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AVG Internet Security 7.5 review

Two years of protection from AVG

AVG has an interesting take on the pricing for its Internet Security 7.5 suite

Our Verdict

Its interface needs an overhaul, and doesn't quite do enough to justify spending money on


  • Good spam filter


  • Unpolished interface

    Vulnerable firewall

AVG has an interesting take on the pricing for its Internet Security 7.5 suite as the default price of £42 (inc. VAT) covers you for two years. If you choose, you can pay £32 to keep one laptop updated for one year and there are discounted rates for two, three or five laptops for one and two years, so there is something to suit all requirements.

The four elements to the suite are anti-virus, anti-spyware, anti-spam and a firewall with a central interface that will be familiar to anyone who has used the free version of AVG anti-virus.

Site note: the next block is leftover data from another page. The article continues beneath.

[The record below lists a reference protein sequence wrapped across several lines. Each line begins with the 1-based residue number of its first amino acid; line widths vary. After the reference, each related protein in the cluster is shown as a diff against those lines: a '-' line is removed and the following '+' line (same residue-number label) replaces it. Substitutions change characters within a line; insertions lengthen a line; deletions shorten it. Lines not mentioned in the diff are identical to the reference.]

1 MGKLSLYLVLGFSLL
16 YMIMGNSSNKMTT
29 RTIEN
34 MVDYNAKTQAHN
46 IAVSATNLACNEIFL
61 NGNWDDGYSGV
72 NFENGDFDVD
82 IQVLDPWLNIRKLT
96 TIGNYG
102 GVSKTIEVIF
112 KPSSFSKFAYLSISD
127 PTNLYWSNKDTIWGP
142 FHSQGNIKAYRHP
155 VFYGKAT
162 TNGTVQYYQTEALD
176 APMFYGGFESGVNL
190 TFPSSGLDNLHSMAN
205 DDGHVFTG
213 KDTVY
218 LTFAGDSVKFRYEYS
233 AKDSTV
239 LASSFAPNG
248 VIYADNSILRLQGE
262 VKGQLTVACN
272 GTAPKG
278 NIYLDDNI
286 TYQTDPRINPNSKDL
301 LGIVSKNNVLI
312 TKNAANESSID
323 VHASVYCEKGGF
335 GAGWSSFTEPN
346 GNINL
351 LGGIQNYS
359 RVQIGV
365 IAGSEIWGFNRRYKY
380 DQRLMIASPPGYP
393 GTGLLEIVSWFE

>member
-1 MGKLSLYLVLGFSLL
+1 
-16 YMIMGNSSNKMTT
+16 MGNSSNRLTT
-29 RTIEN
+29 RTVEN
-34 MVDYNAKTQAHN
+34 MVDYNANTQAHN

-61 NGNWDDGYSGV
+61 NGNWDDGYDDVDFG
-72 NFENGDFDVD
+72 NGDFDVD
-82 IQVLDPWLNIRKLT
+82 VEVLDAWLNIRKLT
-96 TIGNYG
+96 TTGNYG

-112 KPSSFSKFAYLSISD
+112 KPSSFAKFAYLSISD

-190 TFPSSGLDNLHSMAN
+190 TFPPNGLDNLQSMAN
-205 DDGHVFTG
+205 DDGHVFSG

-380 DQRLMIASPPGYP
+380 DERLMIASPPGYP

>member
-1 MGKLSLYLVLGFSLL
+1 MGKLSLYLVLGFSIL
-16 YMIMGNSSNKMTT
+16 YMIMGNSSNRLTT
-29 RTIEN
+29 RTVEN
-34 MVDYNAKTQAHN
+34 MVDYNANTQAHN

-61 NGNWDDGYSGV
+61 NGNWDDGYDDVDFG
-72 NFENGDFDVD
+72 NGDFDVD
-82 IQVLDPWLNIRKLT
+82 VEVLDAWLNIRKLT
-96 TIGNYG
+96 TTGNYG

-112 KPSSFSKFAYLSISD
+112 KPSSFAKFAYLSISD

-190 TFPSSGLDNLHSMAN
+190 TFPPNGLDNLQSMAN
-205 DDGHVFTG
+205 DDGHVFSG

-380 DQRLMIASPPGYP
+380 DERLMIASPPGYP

It's big, clunky and cartoon-like and, while there's no mistaking the function of the enormous 'Scan Computer' button, the interface could do with some polishing. A warning will pop up when something nasty is found and this thrusts the control centre to the fore; however, you have to clear the pop-up before you can take any action.

If you have your doubts about a specific file or drive you can right-click to scan part of your laptop, but the same issues arise should a problem be detected.

It seems AVG has put the emphasis on avoiding infestations instead of merely clearing them out once they have established a hold on your laptop. In principle this is a good idea, but the firewall seems rather weak and feeble.

It runs through a configuration routine after installation to assign a profile based on your network connection and then stealths your laptop to make it invisible to ne'er-do-wells on the internet, but that seems to be the limit to its clever thinking.

And while we're picking fault, the anti-spyware element didn't seem to be any more effective than free software such as Spybot.

On a positive note, the spam filter worked away silently in the background and tended to allow the odd piece of spam through to the inbox instead of being over-cautious and blocking legitimate email.